We're very excited about our first issue of Trouble published exclusively online. Ceramics artist Penny Byrne's Green Wash Warrior graces our front cover (above). This gorgeous new format will ensure that we can deliver more of everything Trouble does best – such as listings that now include pics. To check it out click here.
Trouble goes to Tahiti this month with the latest from screen artist Jenny Fraser, who is on the island capital checking out the Festival International du Film Documentaire Oceanien.
In other news Danilo Paglialonga ponders the inherent wisdom of children in Greenwish #3, while Courtney Symes visits Heide, Bundoora Homestead and more in this month's Melburnin'. Erotic Australian fiction gets a guernsey in Stralian Books with Jean-Francois Vernay, while Karen Coombs finds out What Women Want, and Ben Laycock sends Greetings from Cradle Mountain. Plus more comics than ever from Mandy Ord, Ive Sorocuk, Matt Bissett-Johnson, Matt Emery and Darby Hudson.
Erotic Fiction: Love is a Four-Letter Word
With Valentine’s Day in the offing, couples will be reminded that love is a flame that needs rekindling now and again whereas singletons will make sure to call on their well-equipped pharmacist (pun intended) to stock up on contraceptive devices or antidepressants. So here is my uncensored selection of AO novels (in TV classificatory lingo) to cheer you up and put you in the mood for love.
The French have Le Marquis de Sade, Georges Bataille and Guillaume Apollinaire to make them blush while Australian readers just need to turn to erotic fiction by Linda Jaivin, Peta Spear and Rod Jones to realize that love is a four-letter word. In the 1960s, a wind of libertarian change swept over Australian fiction to such an extent that not only the politics of sex became the backbone of the oeuvre of a knot of writers like Frank Moorhouse, Venero Armano and Christos Tsiolkas (see Nov. 2011 issue), but it also became a key ingredient in some sub-genres (like grunge literature and erotic writing) traditionally debased for being perceived as a lowbrow form of formulaic writing – if not mere smut – using sex scenes to boost book sales.
Linda Jaivin’s Eat Me (1995) – a quasi anagram of “tease me” – reads like a raunchy version of Sex in the City packed with the tantalizing fantasies of four man-eaters. Why not see the title as a letter-dropping version of “eat men”? Sex, ranging from the erotica to the exotica (deviations include but are not limited to stuffing, sadomasochism, fisting, group sex and felching), comes in all shapes and sizes in Eat Me, reminding readers that our consumer society tends to overemphasize sexual feats seen as trophies meant to pump up our egos.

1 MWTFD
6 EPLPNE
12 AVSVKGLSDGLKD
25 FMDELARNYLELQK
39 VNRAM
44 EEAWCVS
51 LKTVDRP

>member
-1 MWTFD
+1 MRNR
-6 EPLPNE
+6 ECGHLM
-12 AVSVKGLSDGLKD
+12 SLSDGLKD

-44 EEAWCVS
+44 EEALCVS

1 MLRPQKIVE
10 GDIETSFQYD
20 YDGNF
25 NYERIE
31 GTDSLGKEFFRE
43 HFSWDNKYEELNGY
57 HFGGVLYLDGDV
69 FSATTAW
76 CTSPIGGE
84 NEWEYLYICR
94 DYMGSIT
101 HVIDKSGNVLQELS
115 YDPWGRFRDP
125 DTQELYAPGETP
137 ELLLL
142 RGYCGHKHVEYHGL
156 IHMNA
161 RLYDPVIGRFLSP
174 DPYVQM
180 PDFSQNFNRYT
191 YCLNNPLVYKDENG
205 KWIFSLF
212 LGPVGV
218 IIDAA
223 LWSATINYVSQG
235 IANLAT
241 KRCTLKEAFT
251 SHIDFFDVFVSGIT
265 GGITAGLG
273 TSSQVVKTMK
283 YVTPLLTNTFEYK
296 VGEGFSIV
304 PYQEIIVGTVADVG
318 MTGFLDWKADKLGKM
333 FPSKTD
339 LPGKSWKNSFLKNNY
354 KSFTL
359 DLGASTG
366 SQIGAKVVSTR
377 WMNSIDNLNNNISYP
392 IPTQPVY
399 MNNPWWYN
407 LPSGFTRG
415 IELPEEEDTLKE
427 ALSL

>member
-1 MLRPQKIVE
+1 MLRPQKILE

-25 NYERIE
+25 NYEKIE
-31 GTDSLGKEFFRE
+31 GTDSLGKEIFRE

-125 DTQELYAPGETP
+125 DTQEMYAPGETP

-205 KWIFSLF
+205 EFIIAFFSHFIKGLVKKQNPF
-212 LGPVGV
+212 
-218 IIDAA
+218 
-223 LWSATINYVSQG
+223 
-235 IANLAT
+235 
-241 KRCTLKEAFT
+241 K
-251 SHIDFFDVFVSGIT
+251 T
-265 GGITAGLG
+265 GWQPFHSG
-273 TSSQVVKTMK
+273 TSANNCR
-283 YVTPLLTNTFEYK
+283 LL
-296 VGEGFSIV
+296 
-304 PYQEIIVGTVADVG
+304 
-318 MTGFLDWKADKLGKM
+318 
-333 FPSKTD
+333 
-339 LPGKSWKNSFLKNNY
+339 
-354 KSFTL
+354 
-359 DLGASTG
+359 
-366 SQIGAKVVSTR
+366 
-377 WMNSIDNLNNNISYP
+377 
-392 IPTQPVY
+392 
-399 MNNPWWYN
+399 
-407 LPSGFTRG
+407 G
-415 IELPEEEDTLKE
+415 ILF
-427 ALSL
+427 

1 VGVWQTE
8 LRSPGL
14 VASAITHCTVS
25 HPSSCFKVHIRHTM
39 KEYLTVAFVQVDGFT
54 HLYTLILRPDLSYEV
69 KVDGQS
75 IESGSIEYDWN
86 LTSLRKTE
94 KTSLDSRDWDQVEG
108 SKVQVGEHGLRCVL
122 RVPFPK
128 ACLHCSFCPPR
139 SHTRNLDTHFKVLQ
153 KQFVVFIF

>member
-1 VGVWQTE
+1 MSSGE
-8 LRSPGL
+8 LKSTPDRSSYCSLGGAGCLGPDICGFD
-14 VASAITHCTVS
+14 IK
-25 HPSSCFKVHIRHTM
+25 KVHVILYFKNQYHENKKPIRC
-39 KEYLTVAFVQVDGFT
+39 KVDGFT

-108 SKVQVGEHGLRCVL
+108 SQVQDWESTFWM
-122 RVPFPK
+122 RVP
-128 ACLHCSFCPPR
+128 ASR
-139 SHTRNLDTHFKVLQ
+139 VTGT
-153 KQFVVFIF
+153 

Shortlisted for the Miles Franklin Award and written in a fluid and elegant style, Rod Jones’s Nightpictures (1997) shares some striking similarities with the author’s internationally successful debut novel Julia Paradise (1986): a mental patient involved with a professional of the mind, incestuous desires, psychoanalytic culture, a clever twist and deceitful appearances. Nightpictures tells the story of Dieppe, a dark female character, who is having a bizarre non-committal affair with an Australian expat nicknamed Sailor, teaching at the Oxford School in Venice. Male sexuality – largely depicted as imperious, animalistic and performance-driven (what else could you expect from a male novelist?) – is meant to address Dieppe’s incestuous fantasies until narrator-cum-protagonist Sailor makes a terrible mistake. He cements the division of love and sex with emotional attachment and falls head over heels in love with his enigmatic and arousing sex friend: “I had entered the secret world of lovers, the quiet people who walk around with another person inside them, their thoughts continually forming the image of the beloved, which gives lovers in solitude the expression that they’ve just forgotten something.” Does this feeling ring a bell? I bet it does.
Dr. Peta Spear’s Libertine (1999) is certainly Exhibit A for how novels are nowadays the formatted product of PhD creative writing programmes: inspired content-wise, unoriginal style-wise (probably aimed at the mass market) and boringly realistic (i.e. highly descriptive). By mingling the erotic and the Gothic, Spear tells the wartime story of a manipulative prostitute who has a regular “fuck-buddy”, known as The General, and a lover named Sol. Sex does not purport to be an end in itself as in Eat Me and Nightpictures. In Libertine, sex – when not a commercial transaction – epitomizes the pap of life and becomes a means to indulge in an emotional embrace.
Incidentally, if this article has made you squirm, you can pride yourself on fuelling the wowserism that has “characterized Australian culture for so many decades” (Xavier Pons, Messengers of Eros). Love/ eros, like lust, is a four-letter word indeed. But so is life!
Further reading: The Great Australian Novel – A Panorama (Melbourne: Brolga, 2010)